With the threat environment changing as quickly as ideas spread or technology evolves, no single entity in government or industry has the whole threat picture. To build a comprehensive a view of the pipeline cybersecurity posture, CISA collects and aggregates information from cybersecurity assessments and classified intelligence, and actively engages with industry to identify cost-effective security measures that achieve the desired level of security.

CISA also partners with the National Laboratories and the Department of Energy (DOE), through the National Infrastructure Simulation and Analysis Center (NISAC), to identify threats to pipeline systems and understand the criticality of system components. Through this partnership, several activities are being conducted, including:

  • Analyzing pipeline OT infrastructure to identify vulnerabilities with the highest risk,
  • Determining the cascading impacts of a successful attack within and across sectors,
  • Engineering solutions to reduce the likelihood of a successful attack, and
  • Developing a roadmap for improving pipeline cyber resilience.

This multi-faceted approach will drive improvements to the security of those critical systems that, if adversely affected, would impact services used or supported by the National Critical Functions (NCFs) .

Assessments and engagements so far have already illuminated a number of consistent risk management takeaways that can be broadly applied for effective pipeline cybersecurity risk management. These include concepts like boundary protect and network segmentation and are shown in more detail in materials outlined in the PCI Resources section below.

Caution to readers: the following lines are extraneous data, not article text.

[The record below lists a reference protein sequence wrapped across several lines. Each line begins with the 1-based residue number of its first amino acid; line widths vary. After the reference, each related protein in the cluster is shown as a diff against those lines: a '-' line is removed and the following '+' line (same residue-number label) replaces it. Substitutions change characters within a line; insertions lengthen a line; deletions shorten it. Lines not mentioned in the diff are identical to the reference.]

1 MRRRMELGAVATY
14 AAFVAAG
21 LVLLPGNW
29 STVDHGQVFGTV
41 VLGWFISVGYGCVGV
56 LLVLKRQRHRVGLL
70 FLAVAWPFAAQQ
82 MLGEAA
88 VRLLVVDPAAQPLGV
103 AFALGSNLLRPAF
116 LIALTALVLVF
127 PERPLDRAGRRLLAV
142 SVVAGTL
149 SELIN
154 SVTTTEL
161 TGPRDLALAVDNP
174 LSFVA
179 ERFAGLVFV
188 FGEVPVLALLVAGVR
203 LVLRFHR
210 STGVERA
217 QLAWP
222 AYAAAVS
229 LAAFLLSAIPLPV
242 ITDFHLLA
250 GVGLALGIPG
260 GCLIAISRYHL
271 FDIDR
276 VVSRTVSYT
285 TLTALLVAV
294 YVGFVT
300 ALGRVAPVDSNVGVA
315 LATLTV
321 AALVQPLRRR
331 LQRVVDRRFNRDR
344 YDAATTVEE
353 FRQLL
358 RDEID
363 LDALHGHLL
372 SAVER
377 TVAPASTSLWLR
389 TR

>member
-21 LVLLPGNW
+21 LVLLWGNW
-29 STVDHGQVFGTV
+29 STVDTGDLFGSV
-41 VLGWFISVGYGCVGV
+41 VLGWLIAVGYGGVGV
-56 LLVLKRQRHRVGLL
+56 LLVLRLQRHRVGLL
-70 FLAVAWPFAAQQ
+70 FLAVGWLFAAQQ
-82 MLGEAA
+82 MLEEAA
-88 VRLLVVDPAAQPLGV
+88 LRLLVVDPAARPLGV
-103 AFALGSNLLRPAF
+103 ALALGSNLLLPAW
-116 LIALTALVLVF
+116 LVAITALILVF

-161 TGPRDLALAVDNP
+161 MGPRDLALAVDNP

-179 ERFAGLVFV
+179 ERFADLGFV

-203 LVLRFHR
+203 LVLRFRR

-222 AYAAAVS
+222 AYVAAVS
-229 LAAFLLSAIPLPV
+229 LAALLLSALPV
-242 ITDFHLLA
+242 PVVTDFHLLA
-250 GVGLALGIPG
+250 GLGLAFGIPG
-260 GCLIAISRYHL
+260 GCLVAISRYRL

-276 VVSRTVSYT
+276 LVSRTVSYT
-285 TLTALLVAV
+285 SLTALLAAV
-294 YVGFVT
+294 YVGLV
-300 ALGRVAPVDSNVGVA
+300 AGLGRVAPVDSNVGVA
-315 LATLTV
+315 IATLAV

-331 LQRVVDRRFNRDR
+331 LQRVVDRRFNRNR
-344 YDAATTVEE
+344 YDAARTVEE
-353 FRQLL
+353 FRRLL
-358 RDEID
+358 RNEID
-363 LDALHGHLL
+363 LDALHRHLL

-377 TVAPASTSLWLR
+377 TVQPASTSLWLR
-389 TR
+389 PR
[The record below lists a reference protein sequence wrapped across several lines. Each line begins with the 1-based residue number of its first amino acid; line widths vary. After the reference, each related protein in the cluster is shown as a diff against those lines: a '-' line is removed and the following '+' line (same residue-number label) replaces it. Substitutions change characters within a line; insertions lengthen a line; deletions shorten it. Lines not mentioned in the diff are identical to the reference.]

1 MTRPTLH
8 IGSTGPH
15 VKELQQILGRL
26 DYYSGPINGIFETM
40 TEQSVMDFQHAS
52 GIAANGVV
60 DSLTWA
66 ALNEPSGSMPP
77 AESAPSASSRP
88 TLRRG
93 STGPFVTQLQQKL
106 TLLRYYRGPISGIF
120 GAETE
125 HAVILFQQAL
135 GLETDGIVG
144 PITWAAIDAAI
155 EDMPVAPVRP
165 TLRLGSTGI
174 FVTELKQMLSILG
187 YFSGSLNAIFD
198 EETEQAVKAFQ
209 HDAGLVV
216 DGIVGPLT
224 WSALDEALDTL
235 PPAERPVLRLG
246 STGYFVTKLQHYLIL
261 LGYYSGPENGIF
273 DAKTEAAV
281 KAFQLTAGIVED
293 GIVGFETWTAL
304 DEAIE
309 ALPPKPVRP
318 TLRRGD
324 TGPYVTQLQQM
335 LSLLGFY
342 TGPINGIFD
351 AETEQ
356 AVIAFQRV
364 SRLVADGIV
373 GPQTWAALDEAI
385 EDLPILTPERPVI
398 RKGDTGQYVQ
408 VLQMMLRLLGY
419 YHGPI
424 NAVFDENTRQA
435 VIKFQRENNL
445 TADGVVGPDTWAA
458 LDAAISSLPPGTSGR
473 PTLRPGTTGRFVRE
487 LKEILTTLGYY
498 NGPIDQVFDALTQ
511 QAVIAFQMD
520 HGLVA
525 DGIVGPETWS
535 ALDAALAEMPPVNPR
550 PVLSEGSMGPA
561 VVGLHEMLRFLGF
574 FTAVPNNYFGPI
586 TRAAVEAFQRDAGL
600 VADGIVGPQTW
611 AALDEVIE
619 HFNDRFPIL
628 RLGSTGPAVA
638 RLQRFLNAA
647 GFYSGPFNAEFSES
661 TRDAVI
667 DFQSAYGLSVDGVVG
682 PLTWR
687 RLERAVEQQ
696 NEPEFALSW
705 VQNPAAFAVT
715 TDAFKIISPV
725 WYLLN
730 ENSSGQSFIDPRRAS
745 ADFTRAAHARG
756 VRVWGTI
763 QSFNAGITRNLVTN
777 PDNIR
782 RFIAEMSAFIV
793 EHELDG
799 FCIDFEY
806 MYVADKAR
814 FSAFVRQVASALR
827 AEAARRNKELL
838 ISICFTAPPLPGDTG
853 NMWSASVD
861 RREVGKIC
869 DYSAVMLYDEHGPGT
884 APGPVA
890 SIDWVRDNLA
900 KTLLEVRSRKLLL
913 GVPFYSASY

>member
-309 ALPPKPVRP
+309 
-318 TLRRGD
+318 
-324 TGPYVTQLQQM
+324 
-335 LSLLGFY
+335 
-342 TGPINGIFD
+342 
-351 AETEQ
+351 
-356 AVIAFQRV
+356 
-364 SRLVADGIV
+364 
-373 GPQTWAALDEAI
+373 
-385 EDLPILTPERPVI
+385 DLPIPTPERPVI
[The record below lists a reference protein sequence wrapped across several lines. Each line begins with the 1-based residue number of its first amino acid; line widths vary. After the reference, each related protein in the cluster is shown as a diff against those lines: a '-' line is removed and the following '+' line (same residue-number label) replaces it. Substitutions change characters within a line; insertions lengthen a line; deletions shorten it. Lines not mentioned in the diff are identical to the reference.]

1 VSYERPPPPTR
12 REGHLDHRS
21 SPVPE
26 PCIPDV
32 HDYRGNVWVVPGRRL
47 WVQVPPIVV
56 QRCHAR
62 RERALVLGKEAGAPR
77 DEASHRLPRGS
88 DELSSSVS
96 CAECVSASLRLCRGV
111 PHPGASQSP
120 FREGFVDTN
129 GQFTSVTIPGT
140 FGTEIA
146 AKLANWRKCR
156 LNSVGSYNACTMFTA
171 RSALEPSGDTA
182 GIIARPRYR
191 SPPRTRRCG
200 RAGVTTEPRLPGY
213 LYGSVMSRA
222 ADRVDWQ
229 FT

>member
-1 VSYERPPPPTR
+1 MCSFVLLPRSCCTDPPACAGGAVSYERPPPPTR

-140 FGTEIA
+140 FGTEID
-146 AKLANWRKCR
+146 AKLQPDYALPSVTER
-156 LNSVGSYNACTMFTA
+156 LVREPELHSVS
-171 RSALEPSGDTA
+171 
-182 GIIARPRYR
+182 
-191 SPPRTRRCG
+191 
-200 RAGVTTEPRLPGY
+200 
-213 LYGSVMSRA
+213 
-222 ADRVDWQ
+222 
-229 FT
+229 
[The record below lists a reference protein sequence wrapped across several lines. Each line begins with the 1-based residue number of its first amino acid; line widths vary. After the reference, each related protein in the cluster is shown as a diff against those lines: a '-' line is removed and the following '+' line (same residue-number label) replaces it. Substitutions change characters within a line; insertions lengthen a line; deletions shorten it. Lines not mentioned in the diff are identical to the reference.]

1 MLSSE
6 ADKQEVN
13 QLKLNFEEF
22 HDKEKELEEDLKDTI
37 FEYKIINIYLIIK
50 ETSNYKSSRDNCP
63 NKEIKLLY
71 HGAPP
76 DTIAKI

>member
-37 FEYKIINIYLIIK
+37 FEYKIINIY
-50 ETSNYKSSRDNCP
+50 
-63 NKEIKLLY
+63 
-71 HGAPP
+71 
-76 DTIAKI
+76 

Engaging with Partners and Stakeholders

Pipeline operations rely on and impact many critical infrastructure sectors including energy, water and wastewater systems, chemical, and transportation systems. The manipulation of a pipeline system may result in consequences within a sector as well as across other, dependent sectors. For example, the cyber sabotage of OT in a vital natural gas compressor station could result in downstream impacts to residential and industrial distribution, a halt in upstream extraction and processing operations, and the interruption of fuel supplies needed for electrical generation.

The Agency’s approach for risk management relies on effective collaboration to ensure a unity of effort toward improving pipeline cybersecurity. The Agency is working with Sector-Specific Agencies (SSAS) to coordinate information sharing, awareness, and risk-reduction activities to ensure a unified effort to secure all aspects of pipeline infrastructure. Additionally, the Agency is also engaging with the private industry through a partnership such as with the ONG Subsector Coordinating Council (SCC)—made up of pipeline owners, operators, and other key stakeholders—to ensure that its activities are informed not only through internal analysis and priority setting, but also through stakeholders’ self-identified needs.

The goal of this collaborative engagement is to ensure that industry and government activities are coordinated, stakeholders have access to timely information, and work is conducted efficiently.

PCI Resources

For additional pipeline cybersecurity resources, visit the Pipeline Cybersecurity Library.

PCI News

For questions or comments about the PCI, email